D.B Chitrakar is also credited for introducing pastel colors in Nepal. "While in Germany, I first caught sight of pastel colors and purchased them. Coming back to Nepal, I realized that it requires pastel paper which was unavailable here. Some years later, a British artist provided me with the pastel papers, and I conducted my Pastel color exhibition in J Art Gallery for the first time in Nepal," he says with a soft smile. He has so far conducted numerous solo and group art exhibitions and has been felicitated with many awards like Senior Artist Award (Nepal Kalakar Samaj-2004 A.D), Senior Artist Award (Nepal Water Color Society-2006 A.D) and First Prize, National Art Competition (NAFA- 1966 A.D).

The Home where art resides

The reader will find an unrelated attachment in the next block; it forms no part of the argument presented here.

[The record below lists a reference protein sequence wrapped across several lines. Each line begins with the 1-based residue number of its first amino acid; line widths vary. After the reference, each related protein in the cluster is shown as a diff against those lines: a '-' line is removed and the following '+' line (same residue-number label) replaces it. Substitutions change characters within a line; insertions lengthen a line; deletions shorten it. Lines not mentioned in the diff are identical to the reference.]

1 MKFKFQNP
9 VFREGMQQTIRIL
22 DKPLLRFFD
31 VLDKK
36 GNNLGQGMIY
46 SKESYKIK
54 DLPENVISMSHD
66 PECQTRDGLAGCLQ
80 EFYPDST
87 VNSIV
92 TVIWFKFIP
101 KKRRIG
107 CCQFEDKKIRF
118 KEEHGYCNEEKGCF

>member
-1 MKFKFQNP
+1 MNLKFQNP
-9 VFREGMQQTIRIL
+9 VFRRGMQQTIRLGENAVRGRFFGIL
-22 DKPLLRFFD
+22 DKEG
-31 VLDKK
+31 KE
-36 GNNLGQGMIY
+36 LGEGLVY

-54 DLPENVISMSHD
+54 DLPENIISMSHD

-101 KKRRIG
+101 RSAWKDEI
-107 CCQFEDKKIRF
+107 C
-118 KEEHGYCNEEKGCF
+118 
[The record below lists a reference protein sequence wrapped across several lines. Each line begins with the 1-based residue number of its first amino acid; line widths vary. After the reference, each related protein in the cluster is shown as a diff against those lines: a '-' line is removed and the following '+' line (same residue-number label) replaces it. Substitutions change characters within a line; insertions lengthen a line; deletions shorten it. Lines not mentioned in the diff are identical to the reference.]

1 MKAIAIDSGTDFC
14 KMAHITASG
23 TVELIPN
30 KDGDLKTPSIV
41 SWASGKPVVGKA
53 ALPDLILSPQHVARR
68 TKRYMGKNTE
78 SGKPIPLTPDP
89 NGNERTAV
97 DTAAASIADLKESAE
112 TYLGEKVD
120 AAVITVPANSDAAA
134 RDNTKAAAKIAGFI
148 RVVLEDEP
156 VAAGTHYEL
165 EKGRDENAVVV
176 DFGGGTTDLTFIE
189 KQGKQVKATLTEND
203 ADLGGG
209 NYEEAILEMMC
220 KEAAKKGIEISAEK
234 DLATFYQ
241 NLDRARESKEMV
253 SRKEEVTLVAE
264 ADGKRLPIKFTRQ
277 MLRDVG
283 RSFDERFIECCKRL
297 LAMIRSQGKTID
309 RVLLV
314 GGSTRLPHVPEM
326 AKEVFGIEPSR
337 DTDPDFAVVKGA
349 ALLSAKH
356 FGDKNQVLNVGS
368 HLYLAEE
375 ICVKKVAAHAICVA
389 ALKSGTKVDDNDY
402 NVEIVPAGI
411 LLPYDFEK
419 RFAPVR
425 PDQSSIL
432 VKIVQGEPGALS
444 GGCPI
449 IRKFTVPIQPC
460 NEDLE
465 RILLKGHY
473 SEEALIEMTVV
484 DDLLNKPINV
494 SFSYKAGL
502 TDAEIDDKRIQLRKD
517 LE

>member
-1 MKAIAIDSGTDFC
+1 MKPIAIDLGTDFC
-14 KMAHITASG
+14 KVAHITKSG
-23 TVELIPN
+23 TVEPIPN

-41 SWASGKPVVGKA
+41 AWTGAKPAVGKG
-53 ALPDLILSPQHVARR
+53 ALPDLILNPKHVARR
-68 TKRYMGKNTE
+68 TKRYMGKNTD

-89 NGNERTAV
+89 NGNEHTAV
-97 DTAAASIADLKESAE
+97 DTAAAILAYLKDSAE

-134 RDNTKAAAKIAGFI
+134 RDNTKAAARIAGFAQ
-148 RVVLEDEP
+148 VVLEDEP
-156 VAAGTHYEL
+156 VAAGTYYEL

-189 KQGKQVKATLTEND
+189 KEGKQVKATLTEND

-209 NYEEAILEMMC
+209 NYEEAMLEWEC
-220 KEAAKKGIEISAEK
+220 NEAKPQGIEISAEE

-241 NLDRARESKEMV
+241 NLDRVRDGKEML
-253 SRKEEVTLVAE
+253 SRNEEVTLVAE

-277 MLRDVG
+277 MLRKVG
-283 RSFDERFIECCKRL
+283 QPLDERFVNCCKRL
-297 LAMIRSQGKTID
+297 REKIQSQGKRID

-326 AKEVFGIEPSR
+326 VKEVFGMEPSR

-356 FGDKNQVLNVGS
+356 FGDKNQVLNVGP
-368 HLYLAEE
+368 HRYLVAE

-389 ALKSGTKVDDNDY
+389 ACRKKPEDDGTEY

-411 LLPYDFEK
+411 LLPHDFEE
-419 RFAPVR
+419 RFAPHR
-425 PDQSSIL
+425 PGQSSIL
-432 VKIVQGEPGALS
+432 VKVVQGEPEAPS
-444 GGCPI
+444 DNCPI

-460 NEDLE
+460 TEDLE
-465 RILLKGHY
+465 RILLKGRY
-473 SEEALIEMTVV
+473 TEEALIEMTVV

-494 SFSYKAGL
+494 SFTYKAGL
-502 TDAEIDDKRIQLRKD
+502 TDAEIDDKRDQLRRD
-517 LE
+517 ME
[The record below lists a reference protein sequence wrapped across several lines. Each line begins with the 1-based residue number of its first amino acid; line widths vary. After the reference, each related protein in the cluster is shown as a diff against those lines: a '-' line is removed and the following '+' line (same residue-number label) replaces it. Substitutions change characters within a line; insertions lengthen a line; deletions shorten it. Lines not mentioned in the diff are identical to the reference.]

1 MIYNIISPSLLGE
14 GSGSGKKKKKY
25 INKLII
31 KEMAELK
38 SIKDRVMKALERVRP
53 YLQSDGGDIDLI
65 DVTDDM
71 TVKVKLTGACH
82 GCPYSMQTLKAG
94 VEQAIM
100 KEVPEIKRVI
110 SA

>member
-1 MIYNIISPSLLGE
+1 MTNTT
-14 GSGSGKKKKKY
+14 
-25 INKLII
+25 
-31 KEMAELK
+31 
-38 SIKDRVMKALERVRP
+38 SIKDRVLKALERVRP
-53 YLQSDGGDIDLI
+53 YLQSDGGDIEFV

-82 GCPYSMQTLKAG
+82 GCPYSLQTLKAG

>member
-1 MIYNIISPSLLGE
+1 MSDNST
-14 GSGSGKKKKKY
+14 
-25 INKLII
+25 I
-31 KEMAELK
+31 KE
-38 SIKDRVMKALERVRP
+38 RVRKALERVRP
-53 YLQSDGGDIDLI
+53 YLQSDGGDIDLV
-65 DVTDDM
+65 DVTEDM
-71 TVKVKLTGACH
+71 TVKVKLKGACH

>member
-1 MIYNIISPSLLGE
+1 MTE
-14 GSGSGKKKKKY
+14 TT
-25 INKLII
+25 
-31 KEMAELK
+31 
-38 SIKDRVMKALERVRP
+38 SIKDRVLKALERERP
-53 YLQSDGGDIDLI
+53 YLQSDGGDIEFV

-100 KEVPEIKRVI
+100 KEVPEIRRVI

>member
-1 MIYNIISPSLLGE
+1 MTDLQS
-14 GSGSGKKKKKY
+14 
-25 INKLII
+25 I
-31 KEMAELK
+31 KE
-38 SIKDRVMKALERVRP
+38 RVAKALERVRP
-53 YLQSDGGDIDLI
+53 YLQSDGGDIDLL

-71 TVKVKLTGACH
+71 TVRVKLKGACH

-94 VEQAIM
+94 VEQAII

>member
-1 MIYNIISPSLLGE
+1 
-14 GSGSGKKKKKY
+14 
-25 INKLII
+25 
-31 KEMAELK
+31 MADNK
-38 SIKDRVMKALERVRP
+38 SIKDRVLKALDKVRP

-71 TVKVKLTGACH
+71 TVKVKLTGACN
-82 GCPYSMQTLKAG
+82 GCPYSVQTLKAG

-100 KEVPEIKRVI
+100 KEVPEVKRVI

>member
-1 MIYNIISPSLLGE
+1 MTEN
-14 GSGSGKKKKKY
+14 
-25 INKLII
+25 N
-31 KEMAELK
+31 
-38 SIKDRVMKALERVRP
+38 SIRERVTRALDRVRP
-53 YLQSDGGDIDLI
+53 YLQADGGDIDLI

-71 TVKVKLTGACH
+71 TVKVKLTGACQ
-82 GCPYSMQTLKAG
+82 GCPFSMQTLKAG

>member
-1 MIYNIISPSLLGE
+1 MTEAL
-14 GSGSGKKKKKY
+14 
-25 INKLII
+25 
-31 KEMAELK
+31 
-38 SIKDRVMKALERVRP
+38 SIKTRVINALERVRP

After more than six decades of artistic contribution, D.B Chitrakar is in no mood to retire. As active as ever with his paints and brushes, he still has many unfulfilled art projects that he wishes to translate into reality. "I really want to make an elaborate art on the traditional five elements of the world (water, wind, sky, fire and earth)," he exclaims fondly. And with son Raju Chitrakar and grandson Atish Chitrakar following his artistic legacy and creating their mark as artists, his home, today is an art reservoir, all set to produce brilliant art works. Advising aspiring artists, he says, "Art is worship.  Get into this field only if you are passionate and devoted towards it. And practice makes a man perfect."

And worshipping art is what DB has been doing since his childhood. As his voice slows down and his eyes yearn to relax in peace, he ends our conversation with a determination, "I don't know how many more years I will live. But, I will never stop creating art because this is the responsibility God has given me. And duty is God."